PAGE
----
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Pride street party to be produced by Donnelly again

After negotiations between gay bars and the Pride Society collapse

An attempt by the gay village’s bar owners and the Vancouver Pride Society (VPS) to co-produce the second Davie St Dance Party will not get off the ground this year.

But the event, which had its debut on the Friday before last year’s Pride parade, will go on “100 percent,” promises VPS president Ken Coolen.

John Donnelly and Associates, which ran the event last year, will produce it again this year, Coolen says.

Coolen cites time constraints as the reason the gay bar owners are not taking over the event’s production this year.

“We met with them [the bar owners] a few times and at the end of it they decided that there was not enough time for them to pull everything together because this was a very large project, I guess,” Coolen says.

“We asked them and they eventually came back to us and said, ‘We don’t think that we’re going to have enough time to pull this together,’ so it was their choice to step out of the negotiation or the planning,” he continues.

Coolen says the VPS approached the bars about two months ago, “back in March,” about running the dance party. The VPS also approached John Donnelly again, Coolen reveals.

“Basically, we were working with two different groups; we worked with the bars and we worked with John Donnelly and Associates and we asked both of them to put together the proposal, because Pride does not have the resources to put this event on by ourselves,” Coolen explains. “It’s an incredibly huge event — lots of timing, lots of pre-work.”

He says it wasn’t a matter of playing one against the other but “seeing who would be able to do it and what-not.”

Fountainhead co-owner Michel Duprat, who was involved in the effort to get bar owners to develop a proposal, says the bars’ proposal was never finalized. He too cites timing as the problem.

“We couldn’t cross the Ts and dot the Is with all the bar owners,” Duprat admits.

“You’re getting five to six different business people with different ideas and different concepts and different ways of wanting to do it and a month’s time wasn’t enough,” he explains.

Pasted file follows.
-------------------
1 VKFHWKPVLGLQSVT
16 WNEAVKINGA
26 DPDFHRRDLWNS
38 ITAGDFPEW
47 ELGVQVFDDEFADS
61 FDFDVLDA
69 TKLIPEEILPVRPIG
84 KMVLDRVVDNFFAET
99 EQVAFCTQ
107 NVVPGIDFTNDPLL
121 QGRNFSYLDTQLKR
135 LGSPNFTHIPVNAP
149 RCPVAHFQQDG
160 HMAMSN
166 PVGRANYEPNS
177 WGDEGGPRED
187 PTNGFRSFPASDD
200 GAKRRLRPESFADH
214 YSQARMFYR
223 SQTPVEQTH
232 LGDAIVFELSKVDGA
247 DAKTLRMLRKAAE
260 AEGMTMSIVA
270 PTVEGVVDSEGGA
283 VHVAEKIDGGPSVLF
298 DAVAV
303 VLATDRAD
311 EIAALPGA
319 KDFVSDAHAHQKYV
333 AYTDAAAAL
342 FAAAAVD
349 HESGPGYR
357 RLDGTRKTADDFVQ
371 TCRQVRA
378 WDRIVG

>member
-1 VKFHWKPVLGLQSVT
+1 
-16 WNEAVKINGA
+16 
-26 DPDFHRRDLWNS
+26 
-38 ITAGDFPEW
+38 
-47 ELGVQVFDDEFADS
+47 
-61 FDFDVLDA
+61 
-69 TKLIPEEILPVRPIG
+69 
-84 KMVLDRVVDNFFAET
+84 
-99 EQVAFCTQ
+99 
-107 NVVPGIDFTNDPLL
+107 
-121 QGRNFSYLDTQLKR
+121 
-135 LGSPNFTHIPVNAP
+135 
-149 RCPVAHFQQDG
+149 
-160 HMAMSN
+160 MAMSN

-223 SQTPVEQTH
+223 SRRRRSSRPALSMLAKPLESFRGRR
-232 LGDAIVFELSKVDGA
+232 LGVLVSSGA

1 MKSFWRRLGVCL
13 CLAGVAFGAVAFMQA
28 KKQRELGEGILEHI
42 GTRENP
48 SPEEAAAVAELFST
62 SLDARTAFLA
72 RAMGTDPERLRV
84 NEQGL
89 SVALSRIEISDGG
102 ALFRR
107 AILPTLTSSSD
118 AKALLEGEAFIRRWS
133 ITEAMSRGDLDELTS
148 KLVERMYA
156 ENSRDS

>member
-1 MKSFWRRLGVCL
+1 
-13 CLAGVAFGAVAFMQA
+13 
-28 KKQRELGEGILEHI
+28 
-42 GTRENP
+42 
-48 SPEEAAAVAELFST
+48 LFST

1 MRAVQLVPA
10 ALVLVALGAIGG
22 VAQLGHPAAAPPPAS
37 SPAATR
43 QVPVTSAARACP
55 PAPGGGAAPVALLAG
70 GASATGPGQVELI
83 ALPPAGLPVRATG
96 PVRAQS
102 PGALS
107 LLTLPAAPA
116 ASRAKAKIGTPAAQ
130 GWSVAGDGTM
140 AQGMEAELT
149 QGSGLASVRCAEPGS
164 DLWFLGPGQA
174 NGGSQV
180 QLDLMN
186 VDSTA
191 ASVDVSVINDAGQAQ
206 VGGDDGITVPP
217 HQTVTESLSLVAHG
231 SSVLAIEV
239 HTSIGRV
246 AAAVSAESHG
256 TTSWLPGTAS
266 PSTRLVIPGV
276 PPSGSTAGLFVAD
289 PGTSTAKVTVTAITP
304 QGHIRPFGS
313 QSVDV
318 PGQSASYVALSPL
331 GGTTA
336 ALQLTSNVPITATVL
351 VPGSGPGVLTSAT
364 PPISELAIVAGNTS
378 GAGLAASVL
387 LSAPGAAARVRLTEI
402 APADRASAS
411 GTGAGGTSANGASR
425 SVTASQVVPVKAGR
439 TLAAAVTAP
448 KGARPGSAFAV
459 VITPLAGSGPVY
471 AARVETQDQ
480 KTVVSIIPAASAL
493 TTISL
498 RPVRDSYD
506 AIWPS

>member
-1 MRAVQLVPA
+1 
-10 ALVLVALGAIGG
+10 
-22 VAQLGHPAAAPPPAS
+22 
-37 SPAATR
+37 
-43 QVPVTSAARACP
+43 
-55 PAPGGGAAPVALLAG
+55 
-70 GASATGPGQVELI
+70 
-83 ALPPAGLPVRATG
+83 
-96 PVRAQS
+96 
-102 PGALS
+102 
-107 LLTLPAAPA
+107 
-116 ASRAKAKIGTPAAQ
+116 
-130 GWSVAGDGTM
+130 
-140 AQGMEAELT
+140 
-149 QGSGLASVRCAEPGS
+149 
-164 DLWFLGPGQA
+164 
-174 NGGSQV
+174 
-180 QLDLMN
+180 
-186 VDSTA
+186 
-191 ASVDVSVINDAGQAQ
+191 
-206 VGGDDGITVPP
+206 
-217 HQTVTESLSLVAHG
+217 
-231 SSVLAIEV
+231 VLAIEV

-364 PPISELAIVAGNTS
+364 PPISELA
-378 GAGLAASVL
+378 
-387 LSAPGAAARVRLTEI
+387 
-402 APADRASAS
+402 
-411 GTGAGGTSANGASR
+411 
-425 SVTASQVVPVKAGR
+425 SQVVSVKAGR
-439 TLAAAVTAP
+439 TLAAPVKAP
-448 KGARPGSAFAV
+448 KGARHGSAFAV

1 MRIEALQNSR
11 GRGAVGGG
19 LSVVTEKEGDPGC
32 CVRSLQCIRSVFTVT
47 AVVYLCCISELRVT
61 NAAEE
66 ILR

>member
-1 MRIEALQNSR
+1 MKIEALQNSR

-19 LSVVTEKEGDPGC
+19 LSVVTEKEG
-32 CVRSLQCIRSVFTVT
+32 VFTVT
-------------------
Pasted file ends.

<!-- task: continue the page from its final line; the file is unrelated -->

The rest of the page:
Celebrities promotions manager James Steck and PumpJack co-owner Vince Marino also say there wasn’t enough time for the bars to get themselves organized this year.

The village’s gay bars were upset last year when the VPS decided to forge partnerships outside the community to produce the Pride street party.

Steck told Xtra West in February that he was one of many club representatives that felt jilted when the VPS overlooked their participation in the event and instead hired Donnelly.

“They gave us the middle finger,” Steck said then. It was a slap in the face to the bars that have always supported VPS fundraising efforts, he added.

Duprat says the VPS should be “at least making money from this street party.”

Last year’s event made just over $67,000 in gross revenues from beer sales, entry fees and sponsorship, but it cost almost $63,000 to stage — including beer and equipment expenses and the $10,000 flat fee paid to Donnelly to manage the event, former VPS president John Boychuk told Xtra West last fall.

Subtract the profit sharing agreements with Donnelly and Smart Cookie Consulting on top of that and the event made a net profit of $500 before insurance costs, according to Boychuk.

He said those standard insurance costs are allocated evenly across all Pride Society events, so it’s not as if the Davie St Dance Party cost the community any money — despite its $2,087.87 loss recorded in the Society’s financial statement.

Coolen told Xtra West in February that there was an opportunity for Pride “to hire somebody to produce it internally” and said he planned to discuss the matter further with the Davie Village businesses. He said he was confident everything would work out.

Michael Harding, former executive director of The Centre, first proposed a collaboration on the street party between the VPS and the gay bars last year.

Harding says he met with the VPS about the Davie St party a couple of months before last summer’s Pride celebrations, but by that time the VPS had already contracted Donnelly.

“It was going to cost them money to get out of the contract,” Harding notes.

“We were going to have a meeting after Pride [last year] to see how to go forward this year,” he continues.

“It’s a tremendous opportunity for village business people to do something that will benefit them business-wise and also the community,” Harding asserts.

“Everyone agreed to meet back in September of ’08,” Duprat says.

But that meeting never happened.

“Then the elections happened for the Society so there was no meeting, so we ended up meeting in March,” Duprat says with a laugh. “They reached out this year a little late. But it was a new board coming on and they’re playing catch-up.”

“To be honest, we said we’d love to do it but we don’t want to put the street party at risk — ‘You guys have already had someone that’s handled this; we urge that you go through your agreement with him with a fine-tooth comb.’

“We’ve all offered our expertise, or any help if they need, to help them with any negotiations or with any costing,” Duprat adds.

Asked how the VPS plans to ensure it doesn’t incur the losses it did with last year’s party, Coolen says Pride is going to be much more involved in the negotiations with suppliers to make the event more cost-effective.

He also hopes to attract better event sponsorships.

“Last year it was a learning [experience] for us,” Coolen says. “I think we realized after the fact that we should have been a little bit more involved.”

This year’s party is expected to cost $80,000, says Coolen, adding that any profit will be split 50-50 between Donnelly and Pride.